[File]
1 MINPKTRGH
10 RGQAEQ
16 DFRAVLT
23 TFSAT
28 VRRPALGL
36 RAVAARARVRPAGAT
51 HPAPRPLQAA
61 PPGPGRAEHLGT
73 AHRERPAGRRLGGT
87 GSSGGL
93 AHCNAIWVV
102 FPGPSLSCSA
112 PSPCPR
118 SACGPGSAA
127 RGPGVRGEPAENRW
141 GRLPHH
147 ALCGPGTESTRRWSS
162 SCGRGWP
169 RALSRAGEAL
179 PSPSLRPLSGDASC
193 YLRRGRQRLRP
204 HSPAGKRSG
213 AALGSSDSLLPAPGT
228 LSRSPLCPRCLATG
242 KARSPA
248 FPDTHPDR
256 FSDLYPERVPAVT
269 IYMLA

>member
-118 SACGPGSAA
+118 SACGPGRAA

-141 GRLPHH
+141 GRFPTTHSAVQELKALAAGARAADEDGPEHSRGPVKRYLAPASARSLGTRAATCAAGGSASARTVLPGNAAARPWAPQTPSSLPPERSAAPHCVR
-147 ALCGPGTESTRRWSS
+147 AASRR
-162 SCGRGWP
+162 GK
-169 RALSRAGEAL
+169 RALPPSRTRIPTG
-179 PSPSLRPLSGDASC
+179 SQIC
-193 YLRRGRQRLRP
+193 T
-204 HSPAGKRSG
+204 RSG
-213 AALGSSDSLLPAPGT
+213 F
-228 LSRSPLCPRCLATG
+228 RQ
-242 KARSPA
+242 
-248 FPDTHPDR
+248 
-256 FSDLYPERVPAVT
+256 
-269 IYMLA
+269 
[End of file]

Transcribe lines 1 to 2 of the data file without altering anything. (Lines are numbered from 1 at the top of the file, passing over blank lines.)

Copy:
1 MINPKTRGH
10 RGQAEQ